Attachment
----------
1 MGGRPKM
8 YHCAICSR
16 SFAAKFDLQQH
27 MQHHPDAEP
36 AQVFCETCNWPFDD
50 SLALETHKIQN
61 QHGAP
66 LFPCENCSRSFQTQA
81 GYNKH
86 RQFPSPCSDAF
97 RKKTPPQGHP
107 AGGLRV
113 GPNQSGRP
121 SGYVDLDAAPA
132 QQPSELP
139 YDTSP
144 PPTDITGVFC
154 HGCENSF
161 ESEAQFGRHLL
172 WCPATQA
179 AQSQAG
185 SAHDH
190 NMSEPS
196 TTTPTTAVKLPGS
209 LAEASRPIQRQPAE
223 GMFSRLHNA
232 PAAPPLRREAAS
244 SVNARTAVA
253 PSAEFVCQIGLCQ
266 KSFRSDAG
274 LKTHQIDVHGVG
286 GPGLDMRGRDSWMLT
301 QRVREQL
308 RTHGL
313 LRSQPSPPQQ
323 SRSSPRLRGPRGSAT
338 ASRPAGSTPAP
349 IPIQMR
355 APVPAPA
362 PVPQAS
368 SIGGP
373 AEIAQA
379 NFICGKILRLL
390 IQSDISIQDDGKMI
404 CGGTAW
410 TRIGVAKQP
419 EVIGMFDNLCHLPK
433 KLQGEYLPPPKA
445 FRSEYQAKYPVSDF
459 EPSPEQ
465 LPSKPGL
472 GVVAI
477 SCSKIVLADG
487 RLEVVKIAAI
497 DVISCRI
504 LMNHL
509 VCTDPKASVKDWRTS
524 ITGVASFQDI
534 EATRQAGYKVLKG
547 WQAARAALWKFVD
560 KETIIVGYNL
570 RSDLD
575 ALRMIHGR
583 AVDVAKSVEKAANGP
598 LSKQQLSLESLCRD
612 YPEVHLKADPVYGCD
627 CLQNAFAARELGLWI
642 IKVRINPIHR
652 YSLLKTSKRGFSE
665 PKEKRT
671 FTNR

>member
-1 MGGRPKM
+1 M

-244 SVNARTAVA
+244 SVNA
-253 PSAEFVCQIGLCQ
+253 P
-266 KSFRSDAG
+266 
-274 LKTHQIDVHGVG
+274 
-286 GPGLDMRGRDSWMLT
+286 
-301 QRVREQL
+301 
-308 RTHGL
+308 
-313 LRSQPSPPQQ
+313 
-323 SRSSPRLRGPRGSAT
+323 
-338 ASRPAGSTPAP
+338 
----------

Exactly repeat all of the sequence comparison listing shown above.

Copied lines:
1 MGGRPKM
8 YHCAICSR
16 SFAAKFDLQQH
27 MQHHPDAEP
36 AQVFCETCNWPFDD
50 SLALETHKIQN
61 QHGAP
66 LFPCENCSRSFQTQA
81 GYNKH
86 RQFPSPCSDAF
97 RKKTPPQGHP
107 AGGLRV
113 GPNQSGRP
121 SGYVDLDAAPA
132 QQPSELP
139 YDTSP
144 PPTDITGVFC
154 HGCENSF
161 ESEAQFGRHLL
172 WCPATQA
179 AQSQAG
185 SAHDH
190 NMSEPS
196 TTTPTTAVKLPGS
209 LAEASRPIQRQPAE
223 GMFSRLHNA
232 PAAPPLRREAAS
244 SVNARTAVA
253 PSAEFVCQIGLCQ
266 KSFRSDAG
274 LKTHQIDVHGVG
286 GPGLDMRGRDSWMLT
301 QRVREQL
308 RTHGL
313 LRSQPSPPQQ
323 SRSSPRLRGPRGSAT
338 ASRPAGSTPAP
349 IPIQMR
355 APVPAPA
362 PVPQAS
368 SIGGP
373 AEIAQA
379 NFICGKILRLL
390 IQSDISIQDDGKMI
404 CGGTAW
410 TRIGVAKQP
419 EVIGMFDNLCHLPK
433 KLQGEYLPPPKA
445 FRSEYQAKYPVSDF
459 EPSPEQ
465 LPSKPGL
472 GVVAI
477 SCSKIVLADG
487 RLEVVKIAAI
497 DVISCRI
504 LMNHL
509 VCTDPKASVKDWRTS
524 ITGVASFQDI
534 EATRQAGYKVLKG
547 WQAARAALWKFVD
560 KETIIVGYNL
570 RSDLD
575 ALRMIHGR
583 AVDVAKSVEKAANGP
598 LSKQQLSLESLCRD
612 YPEVHLKADPVYGCD
627 CLQNAFAARELGLWI
642 IKVRINPIHR
652 YSLLKTSKRGFSE
665 PKEKRT
671 FTNR

>member
-1 MGGRPKM
+1 M

-244 SVNARTAVA
+244 SVNA
-253 PSAEFVCQIGLCQ
+253 P
-266 KSFRSDAG
+266 
-274 LKTHQIDVHGVG
+274 
-286 GPGLDMRGRDSWMLT
+286 
-301 QRVREQL
+301 
-308 RTHGL
+308 
-313 LRSQPSPPQQ
+313 
-323 SRSSPRLRGPRGSAT
+323 
-338 ASRPAGSTPAP
+338 